There was a time when just about every team had a 1,000-yard running back. Heck, Auburn led the way. Times have changed.

There will be national championship contenders that won’t have a running back top 1,000 yards this season. The nature of the game has changed. The running game has been largely replaced with run-pass option plays and passing games that are a far cry from the 3-yards-and-a-cloud-of-dust mentality that once dominated college football, especially in the SEC.

Passing records and milestones are constantly being eclipsed. That’s just the nature of the game.

Auburn continues to be a bit different. Now, I’m not saying that the Tigers can’t pass. They can, although not as efficiently as their coaches would like. However, Auburn is a team that prides itself on the run under first-year head coach Bryan Harsin. That’s the type of personnel that Harsin has inherited and he has used it to Auburn’s advantage. The Tigers are 5-2 after beating Arkansas 38-21 on Saturday. Now, they have a bye week to self-assess, which allows us to do the same.

Auburn is 5th in the SEC with 196 yards rushing per game. That may not surprise you, but just how Auburn is gobbling up rushing yards is a bit eye-opening. With Bo Nix and TJ Finley, the Tigers don’t have a quarterback who is a threat on the ground. Sure, both can avoid pressure and Nix can pick up some key yards, but no one is going to mistake him for Cameron Newton. Instead of being pass-happy, Auburn is doing it the old-fashion way. They’re actually handing the ball off to their running backs. Imagine that!

The Tigers have 2 running backs in the top 10 in rushing yards per game this season. Tank Bigsby has 526 yards rushing. The sophomore is 6th in the SEC with 75.1 yards per game. Fellow tailback Jarquez Hunter has 492 yards — on only 8 carries per game. The freshman is averaging 70.2 yards per game, which is 9th-best in the SEC.

In this era of college football, it’s unusual to have 2 tailbacks that are that productive. It could even end up being historic.

Auburn has had 2 1,000-yard rushers in a season, but they weren’t always running backs.

In 2013, RB Tre Mason ran for 1,816 yards, and QB Nick Marshall ran for 1,068 yards.

In 2010, QB Cam Newton rushed for 1,473 yards and Michael Dyer rushed for 1,093.

Both were significant accomplishments, but having 2 true running backs rush for 1,000 yards in a season is something much rarer.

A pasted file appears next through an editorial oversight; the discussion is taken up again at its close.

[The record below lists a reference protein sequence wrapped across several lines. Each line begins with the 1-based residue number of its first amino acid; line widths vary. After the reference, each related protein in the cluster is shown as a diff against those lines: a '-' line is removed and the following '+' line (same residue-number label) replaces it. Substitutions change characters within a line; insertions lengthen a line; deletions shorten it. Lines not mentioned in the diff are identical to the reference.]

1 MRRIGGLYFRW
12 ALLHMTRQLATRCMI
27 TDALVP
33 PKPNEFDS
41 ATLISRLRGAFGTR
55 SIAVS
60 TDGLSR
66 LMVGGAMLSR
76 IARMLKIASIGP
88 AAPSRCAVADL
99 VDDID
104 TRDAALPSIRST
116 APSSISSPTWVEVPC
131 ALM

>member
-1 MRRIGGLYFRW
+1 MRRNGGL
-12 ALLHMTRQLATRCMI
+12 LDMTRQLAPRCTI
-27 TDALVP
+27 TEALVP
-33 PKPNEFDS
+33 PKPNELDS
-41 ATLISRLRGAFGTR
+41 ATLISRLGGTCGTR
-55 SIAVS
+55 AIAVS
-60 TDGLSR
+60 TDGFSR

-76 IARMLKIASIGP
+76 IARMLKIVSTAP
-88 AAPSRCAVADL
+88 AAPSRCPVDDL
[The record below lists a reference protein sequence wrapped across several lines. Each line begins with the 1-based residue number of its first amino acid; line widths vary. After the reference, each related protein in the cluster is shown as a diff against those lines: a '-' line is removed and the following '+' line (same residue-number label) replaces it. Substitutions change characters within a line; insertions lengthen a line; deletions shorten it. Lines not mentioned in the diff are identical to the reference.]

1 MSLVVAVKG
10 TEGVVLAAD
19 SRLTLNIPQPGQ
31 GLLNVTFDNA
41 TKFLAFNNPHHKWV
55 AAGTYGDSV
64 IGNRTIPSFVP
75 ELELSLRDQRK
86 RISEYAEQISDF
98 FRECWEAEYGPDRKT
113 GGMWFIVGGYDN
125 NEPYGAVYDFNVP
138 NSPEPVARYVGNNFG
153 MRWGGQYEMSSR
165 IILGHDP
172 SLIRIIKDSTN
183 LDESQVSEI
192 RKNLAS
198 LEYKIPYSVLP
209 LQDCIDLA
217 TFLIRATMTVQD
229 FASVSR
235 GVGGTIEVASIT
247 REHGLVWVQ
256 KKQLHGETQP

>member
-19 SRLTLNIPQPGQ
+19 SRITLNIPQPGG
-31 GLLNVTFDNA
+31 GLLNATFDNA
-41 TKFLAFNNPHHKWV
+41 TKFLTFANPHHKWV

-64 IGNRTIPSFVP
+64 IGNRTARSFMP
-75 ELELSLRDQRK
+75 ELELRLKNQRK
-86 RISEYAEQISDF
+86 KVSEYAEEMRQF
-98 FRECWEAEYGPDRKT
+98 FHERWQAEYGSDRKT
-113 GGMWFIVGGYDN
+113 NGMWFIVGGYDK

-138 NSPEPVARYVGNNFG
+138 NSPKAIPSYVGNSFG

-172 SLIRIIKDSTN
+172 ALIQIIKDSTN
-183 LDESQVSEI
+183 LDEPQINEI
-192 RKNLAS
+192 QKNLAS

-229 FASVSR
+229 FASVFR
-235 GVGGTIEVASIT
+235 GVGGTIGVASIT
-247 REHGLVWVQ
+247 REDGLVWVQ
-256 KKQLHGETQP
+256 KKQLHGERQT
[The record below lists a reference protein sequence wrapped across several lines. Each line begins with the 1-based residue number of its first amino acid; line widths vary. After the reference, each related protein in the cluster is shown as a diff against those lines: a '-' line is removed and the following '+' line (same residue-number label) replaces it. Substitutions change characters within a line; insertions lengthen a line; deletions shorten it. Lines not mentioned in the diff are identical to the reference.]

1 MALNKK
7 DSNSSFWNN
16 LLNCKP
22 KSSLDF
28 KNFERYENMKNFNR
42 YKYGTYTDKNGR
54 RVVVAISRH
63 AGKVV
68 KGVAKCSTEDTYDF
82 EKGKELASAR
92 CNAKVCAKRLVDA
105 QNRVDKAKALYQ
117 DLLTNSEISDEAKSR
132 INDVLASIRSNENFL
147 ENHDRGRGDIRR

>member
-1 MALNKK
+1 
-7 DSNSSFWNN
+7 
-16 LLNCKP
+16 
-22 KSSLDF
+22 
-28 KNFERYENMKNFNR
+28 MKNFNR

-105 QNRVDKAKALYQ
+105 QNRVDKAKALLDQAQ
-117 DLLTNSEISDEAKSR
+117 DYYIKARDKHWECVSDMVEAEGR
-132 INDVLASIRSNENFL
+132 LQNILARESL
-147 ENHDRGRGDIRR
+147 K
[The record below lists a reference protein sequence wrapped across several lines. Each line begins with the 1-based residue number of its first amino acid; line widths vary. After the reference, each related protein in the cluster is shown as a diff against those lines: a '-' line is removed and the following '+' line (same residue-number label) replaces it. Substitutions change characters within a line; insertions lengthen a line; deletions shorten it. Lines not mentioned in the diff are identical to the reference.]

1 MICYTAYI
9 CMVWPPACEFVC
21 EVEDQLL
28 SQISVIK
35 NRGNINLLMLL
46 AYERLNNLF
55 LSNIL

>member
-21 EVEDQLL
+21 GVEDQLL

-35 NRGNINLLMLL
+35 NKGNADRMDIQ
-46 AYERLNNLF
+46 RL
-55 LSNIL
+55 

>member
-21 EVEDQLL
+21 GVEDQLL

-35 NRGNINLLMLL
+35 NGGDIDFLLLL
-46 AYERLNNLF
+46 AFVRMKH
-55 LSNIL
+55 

Former Auburn greats Ronnie Brown and Cadillac Williams never did that together in the same season. Bigsby and Hunter don’t have the same name recognition as Brown and Williams yet, but Auburn’s current duo of tailbacks could do something that Brown and Williams didn’t. Bigsby and Hunter have a chance to each top 1,000 yards.

Auburn has had 28 players rush for 1,000 yards in a season. The only time the Tigers have had 2 running backs top 1,000 yards in the same season occurred in 1979. James Brooks ran for 1,208 yards and Joe Cribbs added 1,120.

In case you don’t have a calendar handy, that’s over 40 years ago.

When you look back at the history books, it’s easy to see that Auburn has long prided itself on moving the ball on the ground, but Auburn has hit a bit of a drought lately. The Tigers haven’t had a player rush for 1,000 yards in a season since Kerryon Johnson ran for 1,391 yards in 2017.

The Tigers’ production on the ground proves a few things. First, they have a talented set of young tailbacks who will only improve. Second, it provides proof that Harsin assessed his team quickly and realized that relying on the run was the key to a successful season. Lastly, it proves that Auburn is built to stay within striking distance of most opponents because they can control the football offensively. That could be a huge factor in the Iron Bowl against Alabama, which will be a strong favorite to beat the Tigers.

Auburn has talent at quarterback and Nix should be commended for doing the most with what he has, but this group of offensive personnel doesn’t have the right players for fun-and-gun. The Tigers are much more suited for ground-and-pound.

Thanks to a well-timed bye week, Auburn’s running backs and offensive line can get healthy for a stretch run (pardon the pun) that sets the stage for Bigsby and Hunter to both top 1,000 yards this season.

Auburn will only face 2 defenses that have proven they can stop the run consistently. Mississippi State is 3rd in rushing defense in the SEC and Alabama is 2nd. Stacking up rushing yards against either will be challenging. However, there are better opportunities to run the ball.

Ole Miss is 13th in the SEC against the run. South Carolina is 9th. Texas A&M is 7th. None of those teams should scare Harsin and his running attack.

Auburn still has plenty to gain this season. First, the Tigers want to get to 10 wins, but being historic is certainly something to proud of. That seems more likely than not for Bigsby and Hunter.